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ERIC Number: ED520761
Record Type: Non-Journal
Publication Date: 2010
Pages: 210
Abstractor: As Provided
ISBN: ISBN-978-1-1242-6118-8
School Psychologists' Perceptions and Experiences regarding Students with Mental Retardation and Depression
McCall, Paula J.
ProQuest LLC, Ph.D. Dissertation, Arizona State University
An exploration of use and believed effectiveness of interventions as well as personal interest and perceived effectiveness in working with (1) students with average IQs and depression, (2) students with mental retardation, and (3) students with both mental retardation and depression was conducted via a nationwide survey of 131 school psychologists. Results indicated that a wider range of interventions were used more frequently for students with only depression and that amount of training had significant relationships with both use and believed effectiveness of many interventions with this population. Training also was significantly related to use of interventions for students with mental retardation both with and without depression but less so regarding believed effectiveness of interventions for these students. Additional analyses indicated that number of students served with mental retardation significantly predicted interest in working with this population but that amount of training experiences regarding depression or mental retardation with depression significantly predicted interest in those two groups of students. Highest degree earned also significantly predicted interest in working with students with only depression. Amount of training in each of the respective areas was the only significant predictor of perceived effectiveness in working with each of the three groups of students. Conclusions noted the significant impact of specific training, including both direct and indirect experiences, on school psychologists' confidence when working with lower incidence populations. Recommendations regarding the implementation of more comprehensive training experiences were made; these included the practice of interventions in a simulated format for low incidence populations, the extension of application of interventions to student with mental retardation, and a focus of practicum and internship experiences based on diagnosis rather than school. Limitations of the study and recommendations for future research also were explored. [The dissertation citations contained here are published with the permission of ProQuest LLC. Further reproduction is prohibited without permission. Copies of dissertations may be obtained by Telephone (800) 1-800-521-0600. Web page:]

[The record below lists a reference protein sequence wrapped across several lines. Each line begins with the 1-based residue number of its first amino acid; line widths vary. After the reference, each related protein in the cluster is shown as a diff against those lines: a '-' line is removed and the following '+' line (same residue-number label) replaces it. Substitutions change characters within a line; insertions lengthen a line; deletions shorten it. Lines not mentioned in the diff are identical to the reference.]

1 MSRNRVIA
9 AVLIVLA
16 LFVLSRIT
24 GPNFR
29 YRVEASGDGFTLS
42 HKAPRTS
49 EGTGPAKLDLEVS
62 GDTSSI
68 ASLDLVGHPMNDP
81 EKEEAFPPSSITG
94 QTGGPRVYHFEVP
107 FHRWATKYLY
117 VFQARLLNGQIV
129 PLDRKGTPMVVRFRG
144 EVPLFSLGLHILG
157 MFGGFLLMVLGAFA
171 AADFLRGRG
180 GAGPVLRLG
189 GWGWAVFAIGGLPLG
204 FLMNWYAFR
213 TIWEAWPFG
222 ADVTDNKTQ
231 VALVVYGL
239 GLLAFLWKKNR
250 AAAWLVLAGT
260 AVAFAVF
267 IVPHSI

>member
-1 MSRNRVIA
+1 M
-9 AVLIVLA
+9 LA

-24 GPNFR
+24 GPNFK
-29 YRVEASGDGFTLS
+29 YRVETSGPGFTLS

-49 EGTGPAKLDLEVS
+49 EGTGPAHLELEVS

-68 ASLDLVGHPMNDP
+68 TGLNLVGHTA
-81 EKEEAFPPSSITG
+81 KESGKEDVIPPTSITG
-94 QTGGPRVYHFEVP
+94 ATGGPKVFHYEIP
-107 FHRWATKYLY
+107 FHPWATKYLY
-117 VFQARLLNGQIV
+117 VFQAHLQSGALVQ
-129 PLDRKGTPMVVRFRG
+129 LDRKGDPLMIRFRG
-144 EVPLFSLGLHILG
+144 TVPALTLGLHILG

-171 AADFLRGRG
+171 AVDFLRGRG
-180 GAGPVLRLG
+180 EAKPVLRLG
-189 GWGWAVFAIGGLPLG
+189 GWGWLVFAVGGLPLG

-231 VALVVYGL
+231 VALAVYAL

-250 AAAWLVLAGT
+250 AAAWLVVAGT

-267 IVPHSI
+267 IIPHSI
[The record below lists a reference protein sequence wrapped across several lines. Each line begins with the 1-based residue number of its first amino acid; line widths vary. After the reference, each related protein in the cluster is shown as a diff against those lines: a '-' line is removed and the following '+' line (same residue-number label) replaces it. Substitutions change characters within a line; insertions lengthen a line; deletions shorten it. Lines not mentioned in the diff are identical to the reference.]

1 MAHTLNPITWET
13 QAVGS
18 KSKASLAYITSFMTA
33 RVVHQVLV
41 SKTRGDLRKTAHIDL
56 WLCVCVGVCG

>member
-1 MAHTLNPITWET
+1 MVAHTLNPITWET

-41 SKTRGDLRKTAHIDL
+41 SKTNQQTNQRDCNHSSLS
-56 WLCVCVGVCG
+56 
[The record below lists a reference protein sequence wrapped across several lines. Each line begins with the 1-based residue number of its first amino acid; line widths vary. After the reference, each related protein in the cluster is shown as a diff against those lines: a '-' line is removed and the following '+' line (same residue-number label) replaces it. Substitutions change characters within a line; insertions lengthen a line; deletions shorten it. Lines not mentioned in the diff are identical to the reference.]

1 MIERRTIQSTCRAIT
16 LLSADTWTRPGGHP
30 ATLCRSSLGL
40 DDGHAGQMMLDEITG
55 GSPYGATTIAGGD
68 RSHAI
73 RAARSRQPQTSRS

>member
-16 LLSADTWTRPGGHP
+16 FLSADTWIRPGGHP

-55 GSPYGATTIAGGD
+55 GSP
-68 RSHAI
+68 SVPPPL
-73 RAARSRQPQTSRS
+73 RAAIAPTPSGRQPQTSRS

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Publication Type: Dissertations/Theses - Doctoral Dissertations
Education Level: Elementary Secondary Education
Audience: N/A
Language: English
Sponsor: N/A
Authoring Institution: N/A